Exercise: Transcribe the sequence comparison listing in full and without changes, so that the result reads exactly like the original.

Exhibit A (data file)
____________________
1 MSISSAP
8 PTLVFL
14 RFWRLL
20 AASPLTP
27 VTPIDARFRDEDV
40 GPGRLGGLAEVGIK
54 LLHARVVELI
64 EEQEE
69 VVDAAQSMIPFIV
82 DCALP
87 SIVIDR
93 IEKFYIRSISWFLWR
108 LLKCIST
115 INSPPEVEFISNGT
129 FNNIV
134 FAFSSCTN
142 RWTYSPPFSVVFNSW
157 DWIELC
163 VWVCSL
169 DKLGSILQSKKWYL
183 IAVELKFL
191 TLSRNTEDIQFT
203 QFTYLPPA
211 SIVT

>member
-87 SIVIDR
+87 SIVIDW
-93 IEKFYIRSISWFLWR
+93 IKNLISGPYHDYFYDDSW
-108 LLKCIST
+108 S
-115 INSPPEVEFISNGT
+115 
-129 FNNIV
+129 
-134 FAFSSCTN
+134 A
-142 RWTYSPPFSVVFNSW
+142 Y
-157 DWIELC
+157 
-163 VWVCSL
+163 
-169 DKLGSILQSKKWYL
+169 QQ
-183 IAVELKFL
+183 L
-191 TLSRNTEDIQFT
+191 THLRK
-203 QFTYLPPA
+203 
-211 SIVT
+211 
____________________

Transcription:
1 MSISSAP
8 PTLVFL
14 RFWRLL
20 AASPLTP
27 VTPIDARFRDEDV
40 GPGRLGGLAEVGIK
54 LLHARVVELI
64 EEQEE
69 VVDAAQSMIPFIV
82 DCALP
87 SIVIDR
93 IEKFYIRSISWFLWR
108 LLKCIST
115 INSPPEVEFISNGT
129 FNNIV
134 FAFSSCTN
142 RWTYSPPFSVVFNSW
157 DWIELC
163 VWVCSL
169 DKLGSILQSKKWYL
183 IAVELKFL
191 TLSRNTEDIQFT
203 QFTYLPPA
211 SIVT

>member
-87 SIVIDR
+87 SIVIDW
-93 IEKFYIRSISWFLWR
+93 IKNLISGPYHDYFYDDSW
-108 LLKCIST
+108 S
-115 INSPPEVEFISNGT
+115 
-129 FNNIV
+129 
-134 FAFSSCTN
+134 A
-142 RWTYSPPFSVVFNSW
+142 Y
-157 DWIELC
+157 
-163 VWVCSL
+163 
-169 DKLGSILQSKKWYL
+169 QQ
-183 IAVELKFL
+183 L
-191 TLSRNTEDIQFT
+191 THLRK
-203 QFTYLPPA
+203 
-211 SIVT
+211 